Our purpose is to gain a greater understanding of the basic cellular and molecular mechanisms that regulate tendon growth, and to apply this knowledge to the treatment of tendinopathies and tendon injuries. Tenocytes are the major cell population in tendon. They are terminally differentiated cells which play important roles in tendon extracellular matrix (ECM) growth and remodeling. Recent work from our lab and others has identified a population of CD146+ pericytes which exist in the vasculature that directly surrounds tendon tissue. These pericytes appear able to migrate to sites of tendon growth or injury, differentiate into tenocytes, and contribute to the formation of new tendon extracellular matrix. The discovery of this new stem cell population is exciting, as it could directly lead to improved treatments for tendon disorders. Little is known about the factors that regulate the activity of these cells. Using a combination of molecular genetics, tissue mechanics, and bioinformatics techniques, our goal is to gain a greater understanding of how tenocytes respond to mechanical growth signals, and relay this information to pericytes. Our working hypothesis is that mechanical loading causes tenocytes to release factors that activate pericytes in the vasculature, which then migrate into the tendon extracellular matrix and differentiate into tenocytes. These studies will provide important insight into adult tenocyte and tendon stem cell biology, and lay the groundwork for future translational studies to improve the treatment of tendinopathies and tendon injuries.

Public Health Relevance

The relevance to public health is based upon the tremendous impact that tendon injuries and diseases have on mobility and quality of life. There is a substantial lack in our understanding of how tendons adapt to new stresses placed upon them, and how tendons recover from injuries. Increasing our understanding of fundamental adult tendon biology and translating this to patients is highly relevant to the NIH's mission to reduce the burdens of human disability.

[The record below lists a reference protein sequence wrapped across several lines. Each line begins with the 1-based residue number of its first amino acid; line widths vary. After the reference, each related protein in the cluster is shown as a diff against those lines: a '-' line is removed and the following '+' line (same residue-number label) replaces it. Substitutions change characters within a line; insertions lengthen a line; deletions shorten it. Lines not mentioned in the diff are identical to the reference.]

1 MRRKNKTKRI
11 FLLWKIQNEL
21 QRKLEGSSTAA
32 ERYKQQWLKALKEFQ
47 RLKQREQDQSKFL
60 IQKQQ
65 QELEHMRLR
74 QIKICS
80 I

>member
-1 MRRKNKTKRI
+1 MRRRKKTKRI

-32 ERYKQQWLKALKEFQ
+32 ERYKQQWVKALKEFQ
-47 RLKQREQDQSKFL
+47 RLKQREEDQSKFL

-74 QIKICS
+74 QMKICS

National Institute of Health (NIH)
National Institute of Arthritis and Musculoskeletal and Skin Diseases (NIAMS)
Research Project (R01)
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Skeletal Biology Structure and Regeneration Study Section (SBSR)
Program Officer
Kirilusha, Anthony G
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Hospital for Special Surgery
New York
United States
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Sugg, Kristoffer B; Markworth, James F; Disser, Nathaniel P et al. (2018) Postnatal tendon growth and remodeling require platelet-derived growth factor receptor signaling. Am J Physiol Cell Physiol 314:C389-C403
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Gumucio, Jonathan P; Flood, Michael D; Roche, Stuart M et al. (2016) Stromal vascular stem cell treatment decreases muscle fibrosis following chronic rotator cuff tear. Int Orthop 40:759-64

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